IHCP - Individualized Health Care Plan

It’s estimated that there approximately 18 million families in the United States alone with one or more kids who are in need of an Individualized Health Care Plan (IHCP) for children.

­These children have or are at risk of having development­al, emotional, behavioral or chronic physical conditions and require extensive health and other related services.
An IHCP ( Individualized Health Care Plan ) can help to ensure that a child’s medical requirements are properly met during a school day. It will contain all of the pertinent information regarding the child’s health and health needs. The IHCP will also contain the name of the person or persons who are responsible for the monitoring of any special health needs whether during transportation to and from school, while at school or during field trips, after school care or at other after school activities, sports or clubs.

To develop the IHCP, parents or guardians must be sure to have open communication with the school administrators, teachers and the school nurse. Meeting with the nurse is an important step so that the child’s needs can be discussed in detail and any paperwork can be prepared and the nurse can be given time to conduct any necessary research so that he or she is well equipped to participate in the creation of the IHCP. If the child is at an age where he or she can participate in the development meeting, it might be helpful and reassuring for everyone involved.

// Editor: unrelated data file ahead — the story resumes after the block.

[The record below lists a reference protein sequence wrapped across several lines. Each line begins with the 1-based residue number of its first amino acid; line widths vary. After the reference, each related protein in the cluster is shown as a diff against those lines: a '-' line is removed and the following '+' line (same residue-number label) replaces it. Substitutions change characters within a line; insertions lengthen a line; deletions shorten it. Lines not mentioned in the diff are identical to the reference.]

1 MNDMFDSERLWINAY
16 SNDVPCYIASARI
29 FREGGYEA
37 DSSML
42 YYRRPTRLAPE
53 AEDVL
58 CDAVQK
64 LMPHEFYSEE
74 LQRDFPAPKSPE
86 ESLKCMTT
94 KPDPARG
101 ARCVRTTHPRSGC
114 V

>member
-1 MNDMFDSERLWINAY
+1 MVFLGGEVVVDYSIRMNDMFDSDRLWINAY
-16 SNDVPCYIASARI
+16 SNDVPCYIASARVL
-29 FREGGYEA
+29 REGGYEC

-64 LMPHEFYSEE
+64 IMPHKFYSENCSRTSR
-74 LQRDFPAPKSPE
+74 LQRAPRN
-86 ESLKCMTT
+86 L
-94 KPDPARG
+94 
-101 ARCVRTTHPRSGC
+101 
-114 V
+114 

The following are some important tips to help make the Independent Health Care Plan development meeting a successful one:

  • Parents should have as much information about the child’s condition and healthcare needs as possible.
  • Parents should bring with them all contact information for the child’s primary doctor as well as any specialists.
  • Parents or guardians should sign any waivers at their doctor’s office prior to the meeting if they wish to have the school contact healthcare providers directly.
  • Documentations such as consumer health packets, doctor’s orders and other instructional materials on the child’s condition should be brought to the meeting and a duplicate set should be kept on file to give to any hospital personnel should the need arise for emergency care.
  • The school should provide parents with the quickest contact information to reach the proper individuals such as the nurse or the child’s teacher and the parents should provide their emergency contact information as well.
  • The child’s transportation needs and instructions should also be included in the IHCP.

With proper planning and a proactive approach by both parents and school officials, a detailed IHCP can help to keep special needs children safe while at school and in the care of school and after school personnel.­
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friday, november 21. 2014 - (week 47)